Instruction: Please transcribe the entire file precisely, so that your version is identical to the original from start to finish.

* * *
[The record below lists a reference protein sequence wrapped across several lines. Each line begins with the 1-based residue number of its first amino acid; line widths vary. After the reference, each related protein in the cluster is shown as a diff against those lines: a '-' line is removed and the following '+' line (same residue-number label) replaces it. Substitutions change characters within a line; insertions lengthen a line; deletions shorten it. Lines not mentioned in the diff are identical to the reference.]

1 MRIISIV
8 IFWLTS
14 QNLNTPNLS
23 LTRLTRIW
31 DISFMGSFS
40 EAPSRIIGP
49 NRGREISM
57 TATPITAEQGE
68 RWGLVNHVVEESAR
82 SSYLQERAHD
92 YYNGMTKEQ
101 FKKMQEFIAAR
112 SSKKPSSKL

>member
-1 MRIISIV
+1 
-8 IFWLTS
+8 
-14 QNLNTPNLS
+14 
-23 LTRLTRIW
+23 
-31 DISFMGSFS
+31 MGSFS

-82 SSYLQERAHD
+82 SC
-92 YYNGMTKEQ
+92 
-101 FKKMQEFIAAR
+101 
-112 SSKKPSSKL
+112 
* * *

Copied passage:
[The record below lists a reference protein sequence wrapped across several lines. Each line begins with the 1-based residue number of its first amino acid; line widths vary. After the reference, each related protein in the cluster is shown as a diff against those lines: a '-' line is removed and the following '+' line (same residue-number label) replaces it. Substitutions change characters within a line; insertions lengthen a line; deletions shorten it. Lines not mentioned in the diff are identical to the reference.]

1 MRIISIV
8 IFWLTS
14 QNLNTPNLS
23 LTRLTRIW
31 DISFMGSFS
40 EAPSRIIGP
49 NRGREISM
57 TATPITAEQGE
68 RWGLVNHVVEESAR
82 SSYLQERAHD
92 YYNGMTKEQ
101 FKKMQEFIAAR
112 SSKKPSSKL

>member
-1 MRIISIV
+1 
-8 IFWLTS
+8 
-14 QNLNTPNLS
+14 
-23 LTRLTRIW
+23 
-31 DISFMGSFS
+31 MGSFS

-82 SSYLQERAHD
+82 SC
-92 YYNGMTKEQ
+92 
-101 FKKMQEFIAAR
+101 
-112 SSKKPSSKL
+112 